Facebook – What the Cambridge Analytica Scandal Means for Your Brand
It’s fair to say that Facebook has had a tough couple of weeks.
With the recent Cambridge Analytica scandal revealing that over 70 million Facebook users had their personal data used by a third-party in trying to build support for both Trump’s presidential candidacy and the Brexit Leave movement, the company’s top brass find themselves in hot water.
Understandably users have reacted negatively to the news about their data being breached, with the #DeleteFacebook hashtag trending across Twitter. Advertisers have been turning to the social media giant to clear up how it intends to change and improve the ways it protects user’s data.
A Forum for Transparency
Between a recent apology from Mark Zuckerberg promising to do better and to work to build regulation for his social media platform, it does seem like Facebook is taking the right steps in improving the security of its users’ private information.
Beginning this week, Facebook will send the 87 million users who might have had their data shared with Cambridge Analytica a detailed message on their news feeds about the breach. This is a step in the direction towards improving transparency, with Facebook users calling for more detailed information about how the platform uses their personal information.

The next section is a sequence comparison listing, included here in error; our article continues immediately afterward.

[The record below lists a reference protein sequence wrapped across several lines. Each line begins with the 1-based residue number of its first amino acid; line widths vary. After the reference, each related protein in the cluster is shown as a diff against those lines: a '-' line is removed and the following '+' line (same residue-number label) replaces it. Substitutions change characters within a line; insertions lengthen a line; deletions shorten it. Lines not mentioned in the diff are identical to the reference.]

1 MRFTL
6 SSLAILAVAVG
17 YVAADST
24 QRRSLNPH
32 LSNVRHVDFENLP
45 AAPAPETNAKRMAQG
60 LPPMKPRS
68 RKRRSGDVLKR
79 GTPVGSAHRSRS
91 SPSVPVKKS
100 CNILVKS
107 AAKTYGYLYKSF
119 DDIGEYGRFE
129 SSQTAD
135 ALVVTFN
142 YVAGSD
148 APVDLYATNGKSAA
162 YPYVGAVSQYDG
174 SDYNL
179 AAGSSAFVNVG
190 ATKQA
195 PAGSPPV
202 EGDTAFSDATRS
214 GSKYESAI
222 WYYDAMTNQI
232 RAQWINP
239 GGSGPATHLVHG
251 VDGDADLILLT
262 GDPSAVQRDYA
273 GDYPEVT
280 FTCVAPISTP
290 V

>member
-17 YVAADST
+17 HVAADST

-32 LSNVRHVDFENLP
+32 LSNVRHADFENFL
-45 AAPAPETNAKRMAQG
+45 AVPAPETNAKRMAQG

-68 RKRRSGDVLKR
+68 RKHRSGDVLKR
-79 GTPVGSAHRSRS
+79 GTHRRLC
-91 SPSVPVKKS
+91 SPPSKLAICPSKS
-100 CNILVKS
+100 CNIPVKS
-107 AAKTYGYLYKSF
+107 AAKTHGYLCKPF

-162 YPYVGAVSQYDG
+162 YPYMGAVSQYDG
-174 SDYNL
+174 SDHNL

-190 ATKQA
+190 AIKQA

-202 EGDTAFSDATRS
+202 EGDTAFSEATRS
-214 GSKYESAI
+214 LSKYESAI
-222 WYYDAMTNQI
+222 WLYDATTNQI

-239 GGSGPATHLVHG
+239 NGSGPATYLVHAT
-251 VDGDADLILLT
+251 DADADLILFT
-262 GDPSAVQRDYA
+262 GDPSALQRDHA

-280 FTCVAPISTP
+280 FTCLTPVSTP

Just waking up in the UK? From around noon you’ll see one of these two messages when you go on Facebook. If you get the one on the right, it means you were one of the 1m-or-so British-based users apparently scooped up by Cambridge Analytica pic.twitter.com/HdGMOZn3iX
— Dave Lee (@DaveLeeBBC) April 9, 2018
On the other hands, it doesn’t hurt for brands to be vigilant and pay greater attention to any risk of data breaches. Increased accountability for both brands and Facebook can only lead to a better peace of mind for users.
The stage has been set for brands and businesses to have a more open and transparent discussion with Facebook about how the social media giant uses and shares audience data, as addressed in a statement from Facebook Australia’s managing director Will Easton:
‘’Advertisers look to Facebook to help grow their businesses. They know how important it is for people to trust their information with Facebook. Most of the businesses we’ve spoken with are pleased with the steps we’ve outlined to better protect people’s data, and they have confidence that we’ll respond to these challenges and become a better partner and company as a result.”
While it’s unfortunate the conversations of transparency and the use of audience data have to come off the back of a data breach, it’s important that these conversations are thoroughly explored and continued to ensure both users and advertisers feel safe using the platform.